Sunday March 24 is World TB Day and nurses at Scunthorpe General Hospital are raising awareness of tuberculosis (TB) in the hope of reducing fear and stigma about the infectious disease.
Tuberculosis (TB) is caused by bacteria – mycobacterium tuberculosis – that most often affects the lungs but can affect any part of the body. The disease is curable and preventable.
TB is spread from person to person through the air, when an infectious person coughs or sneezes. However the disease doesn’t spread very easily, usually only where there is close and prolonged contact with an infectious person.Andrea Gough, lead respiratory/TB clinical nurse specialist said: “TB can be treated with special antibiotics. Once treatment starts people will begin to feel better after about two to four weeks, but they have to keep taking the treatment for at least six months.
“It is vitally important for people to finish the course of antibiotics because if they don’t the disease may come back and they may be more ill and be infectious for longer. If left untreated or only partly treated, the disease can cause further tissue damage and, more importantly it can become resistant to the usual antibiotics.
“If drug resistance happens it can be extremely difficult to treat, requiring a complex drug regimen and the treatment period can be at least two years. They can also pass this more serious form of the disease onto others.”
Anyone can catch TB; however, some groups of people are more at risk than others. These include:
• People with a weakened immune system
• People living in poor quality housing
• People with alcohol and substance misuse
• People who have spent time in a country with high TB rates such as many countries in Asia, Africa and Eastern Europe.
The symptoms of pulmonary TB include: a cough, coughing up blood, night sweats and weight loss.
Andrea said: “The above symptoms could be signs of other problems so it is important you talk to your GP or nurse if you are worried or experience these symptoms for more than three weeks. Anyone coughing up blood however, should seek health advice sooner.”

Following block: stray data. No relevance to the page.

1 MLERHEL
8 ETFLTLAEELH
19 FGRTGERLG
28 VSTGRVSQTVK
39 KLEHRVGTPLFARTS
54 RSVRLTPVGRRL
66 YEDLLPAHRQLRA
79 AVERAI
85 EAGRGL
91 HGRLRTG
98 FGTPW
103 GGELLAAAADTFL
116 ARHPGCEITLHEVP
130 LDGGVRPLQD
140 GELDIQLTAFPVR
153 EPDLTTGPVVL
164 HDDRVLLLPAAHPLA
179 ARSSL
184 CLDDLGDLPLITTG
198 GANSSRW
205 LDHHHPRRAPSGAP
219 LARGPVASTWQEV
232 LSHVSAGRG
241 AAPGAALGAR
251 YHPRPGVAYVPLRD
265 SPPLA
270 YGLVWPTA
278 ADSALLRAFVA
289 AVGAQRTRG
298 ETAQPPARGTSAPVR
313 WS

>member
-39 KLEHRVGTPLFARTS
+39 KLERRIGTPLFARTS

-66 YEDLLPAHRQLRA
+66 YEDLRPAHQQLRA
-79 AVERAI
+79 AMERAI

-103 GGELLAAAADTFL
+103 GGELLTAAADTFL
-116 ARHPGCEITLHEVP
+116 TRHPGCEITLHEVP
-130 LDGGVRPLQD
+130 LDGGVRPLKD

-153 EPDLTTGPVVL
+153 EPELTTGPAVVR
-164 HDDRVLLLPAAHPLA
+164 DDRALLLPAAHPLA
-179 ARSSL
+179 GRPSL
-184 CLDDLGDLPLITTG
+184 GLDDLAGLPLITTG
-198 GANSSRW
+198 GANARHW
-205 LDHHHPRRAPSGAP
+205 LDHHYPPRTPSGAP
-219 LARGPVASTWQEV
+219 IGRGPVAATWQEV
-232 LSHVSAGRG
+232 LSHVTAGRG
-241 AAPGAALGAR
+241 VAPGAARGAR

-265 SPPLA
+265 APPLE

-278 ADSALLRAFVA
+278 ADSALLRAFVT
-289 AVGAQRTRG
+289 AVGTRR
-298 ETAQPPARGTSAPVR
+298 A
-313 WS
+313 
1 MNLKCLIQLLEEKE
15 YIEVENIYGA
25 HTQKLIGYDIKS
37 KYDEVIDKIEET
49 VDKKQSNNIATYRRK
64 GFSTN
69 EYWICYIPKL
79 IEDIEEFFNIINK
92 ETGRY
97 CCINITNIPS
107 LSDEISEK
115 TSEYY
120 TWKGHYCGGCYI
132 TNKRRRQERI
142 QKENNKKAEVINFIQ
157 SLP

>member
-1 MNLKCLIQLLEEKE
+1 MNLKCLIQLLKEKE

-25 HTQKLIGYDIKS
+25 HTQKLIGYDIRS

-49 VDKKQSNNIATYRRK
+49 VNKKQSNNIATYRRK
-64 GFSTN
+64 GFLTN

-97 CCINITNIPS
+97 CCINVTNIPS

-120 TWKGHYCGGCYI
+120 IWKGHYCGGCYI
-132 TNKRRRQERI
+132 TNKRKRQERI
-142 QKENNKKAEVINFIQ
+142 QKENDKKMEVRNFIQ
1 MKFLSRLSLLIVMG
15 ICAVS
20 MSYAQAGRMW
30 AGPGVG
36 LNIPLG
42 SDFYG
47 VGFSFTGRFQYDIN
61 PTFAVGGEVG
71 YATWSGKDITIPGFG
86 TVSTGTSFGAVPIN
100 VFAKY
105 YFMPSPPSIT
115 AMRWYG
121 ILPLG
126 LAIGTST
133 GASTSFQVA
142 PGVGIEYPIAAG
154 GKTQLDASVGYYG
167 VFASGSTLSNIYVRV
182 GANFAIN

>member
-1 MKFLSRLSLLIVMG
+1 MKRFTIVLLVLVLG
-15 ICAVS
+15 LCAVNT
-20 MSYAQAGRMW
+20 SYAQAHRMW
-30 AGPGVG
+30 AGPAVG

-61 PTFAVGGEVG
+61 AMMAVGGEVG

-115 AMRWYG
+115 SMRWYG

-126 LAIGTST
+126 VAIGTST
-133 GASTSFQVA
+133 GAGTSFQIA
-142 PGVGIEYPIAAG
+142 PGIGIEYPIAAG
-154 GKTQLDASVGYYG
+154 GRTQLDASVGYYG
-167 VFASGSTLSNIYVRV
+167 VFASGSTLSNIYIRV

She said one of the most effective ways to prevent the disease is to detect it in ‘latent form’. A latent TB infection occurs when an individual is carrying the TB bacteria but doesn’t have any symptoms, so is not infectious to others.
The bacteria can however go on to cause disease in the future – this is why screening is offered to anyone who is known to have been in close contact with a confirmed case of TB, and to those arriving from countries with high rates of the disease as a precaution.
Andrea added: “It’s crucial that people take up the screening appointments when offered. There is a general downward trend in TB incidence, however there is no room for complacency and we must remain vigilant to the signs of TB and act quickly if we are going to prevent and control this disease in the future.”
Marj Carling, children’s TB clinical nurse specialist, said: “Babies are offered the BCG vaccine shortly after birth on the delivery suite which can help protect them against TB. If they don’t receive the vaccine at birth, they will be recalled so it is important that parents take up this offer.
“For those children who need screening for the disease this is carried out by a specialist children’s nurse in the paediatric outpatients department.”